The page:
Theses Master's

From Belonging to Being and Becoming: how urban planning can bridge the gap between immigration and a Just Transition, one recipe at a time

De Castro, Rozette

There is no denying that we are already experiencing the adverse effects of climate change. From Hurricane Ian’s destruction in Florida to the wildfires that are becoming an annual phenomenon in Northern California. Yet, what is often not mentioned in climate change narratives is also the loss of traditions, cultures and language as climate change worsens in our lifetime. There are already people that are mass migrating due to the loss of their homes, and as people adapt in new countries, planning can be used in a way to help naturally integrate immigrants and non-immigrants within their communities. Julian Agyeman has coined the term Just Sustainabilities, a theory that talks about the many ways that urban planners can use food, space, and place as a tool to help naturally integrate immigrants and non-immigrants within their communities, while also leading us to a future that is sustainable and just. Through the lens of this theory, I will highlight how food, particularly community gardens can be used by cities to promote belonging and community integration for immigrant communities that already live within these city spaces. And how food can be a catalyst to helping communities preserve culture, tradition, and language.

Currently, there are articles that address ways to grow food more sustainably and equitably, which is called “Regenerative Farming”. For the problem of food insecurity due to climate change, activists are proposing a community-based solution, which is community gardens. Having community gardens in the urban environment has shown to be highly beneficial to a community’s mental, physical health and overall wellbeing.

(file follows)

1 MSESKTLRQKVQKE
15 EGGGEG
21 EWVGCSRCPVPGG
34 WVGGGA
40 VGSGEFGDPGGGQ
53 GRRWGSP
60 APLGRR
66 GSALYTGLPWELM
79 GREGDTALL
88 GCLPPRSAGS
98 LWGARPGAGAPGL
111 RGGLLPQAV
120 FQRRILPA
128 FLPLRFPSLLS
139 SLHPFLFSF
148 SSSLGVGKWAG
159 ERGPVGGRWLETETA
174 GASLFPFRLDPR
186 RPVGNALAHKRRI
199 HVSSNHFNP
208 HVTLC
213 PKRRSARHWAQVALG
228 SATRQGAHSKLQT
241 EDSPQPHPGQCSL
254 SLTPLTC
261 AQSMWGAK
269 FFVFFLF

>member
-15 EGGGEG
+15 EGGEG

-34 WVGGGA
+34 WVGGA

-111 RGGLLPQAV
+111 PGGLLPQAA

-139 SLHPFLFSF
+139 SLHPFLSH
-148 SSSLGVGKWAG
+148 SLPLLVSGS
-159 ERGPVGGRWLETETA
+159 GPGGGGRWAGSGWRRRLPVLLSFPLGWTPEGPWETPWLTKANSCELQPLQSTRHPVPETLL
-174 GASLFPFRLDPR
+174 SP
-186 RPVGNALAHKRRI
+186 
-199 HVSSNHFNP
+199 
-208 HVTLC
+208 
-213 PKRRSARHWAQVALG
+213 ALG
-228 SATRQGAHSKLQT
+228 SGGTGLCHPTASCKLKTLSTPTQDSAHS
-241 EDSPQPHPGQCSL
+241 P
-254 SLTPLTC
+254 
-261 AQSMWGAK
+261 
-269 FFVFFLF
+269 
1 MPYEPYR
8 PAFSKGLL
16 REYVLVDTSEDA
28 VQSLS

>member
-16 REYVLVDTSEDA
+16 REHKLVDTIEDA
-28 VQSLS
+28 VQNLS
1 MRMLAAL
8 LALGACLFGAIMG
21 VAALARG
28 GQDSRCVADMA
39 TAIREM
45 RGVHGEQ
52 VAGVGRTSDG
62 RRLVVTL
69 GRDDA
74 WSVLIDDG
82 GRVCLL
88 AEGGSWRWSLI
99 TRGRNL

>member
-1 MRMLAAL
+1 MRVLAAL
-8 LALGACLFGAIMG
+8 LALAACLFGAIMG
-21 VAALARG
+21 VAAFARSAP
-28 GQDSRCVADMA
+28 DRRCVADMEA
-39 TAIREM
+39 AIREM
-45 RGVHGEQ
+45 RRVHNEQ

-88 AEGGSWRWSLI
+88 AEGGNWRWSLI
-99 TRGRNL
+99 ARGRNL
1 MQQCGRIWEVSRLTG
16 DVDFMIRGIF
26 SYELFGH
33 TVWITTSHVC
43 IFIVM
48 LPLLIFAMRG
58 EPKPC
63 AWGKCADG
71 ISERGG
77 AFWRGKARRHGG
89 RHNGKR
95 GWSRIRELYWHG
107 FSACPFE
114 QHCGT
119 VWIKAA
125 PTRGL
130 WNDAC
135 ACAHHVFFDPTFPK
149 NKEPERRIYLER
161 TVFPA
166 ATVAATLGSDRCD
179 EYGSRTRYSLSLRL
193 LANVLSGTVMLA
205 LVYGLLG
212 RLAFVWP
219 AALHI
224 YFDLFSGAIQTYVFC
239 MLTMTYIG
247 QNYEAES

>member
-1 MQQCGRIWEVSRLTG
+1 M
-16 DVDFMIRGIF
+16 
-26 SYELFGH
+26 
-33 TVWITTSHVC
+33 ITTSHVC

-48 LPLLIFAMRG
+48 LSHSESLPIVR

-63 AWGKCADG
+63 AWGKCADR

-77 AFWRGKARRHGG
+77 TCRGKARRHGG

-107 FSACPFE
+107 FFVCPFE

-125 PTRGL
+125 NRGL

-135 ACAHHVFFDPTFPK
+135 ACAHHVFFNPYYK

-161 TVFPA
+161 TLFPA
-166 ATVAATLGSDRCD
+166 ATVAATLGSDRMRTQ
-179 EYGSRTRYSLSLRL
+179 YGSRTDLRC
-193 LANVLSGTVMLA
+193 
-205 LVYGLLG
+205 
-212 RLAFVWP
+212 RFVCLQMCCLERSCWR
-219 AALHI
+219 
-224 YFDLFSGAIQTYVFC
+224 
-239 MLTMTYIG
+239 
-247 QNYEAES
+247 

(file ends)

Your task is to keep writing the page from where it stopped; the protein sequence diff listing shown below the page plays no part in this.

Green spaces (like community gardens) and the value they bring in cities is not a new concept in urban planning. We understand that green spaces can serve as places where city residents can come together and build community with one another. There are urban planning theorists like Jane Jacobs who advocated for urban spaces like Washington Square Park and have written a lot about how people and not corporations are what keeps a city healthy and full of life. And Julian Agyeman that emphasizes the importance of creating just cities where multiculturalism is celebrated and valued.

Immigration policy and planning remains to be an issue around economic feasibility. We forget that at its core, immigration is a human issue- we forget that immigrants are just people like you and I that are trying to adapt in a new place. People should not be penalized for wanting to secure a better life for themselves and their families. Our cities will continue to grow and will continue to represent multiple cultures from all over the world, whether by force or voluntary. And therefore, it is about time that we as urban planners plan for cities that centers on the preservation and celebration of multiculturalism and community integration through the use of community gardens.

Geographic Areas


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More About This Work

Academic Units
Urban Planning
Thesis Advisors
Sarmiento, Hugo
M.S., Columbia University
Published Here
August 9, 2023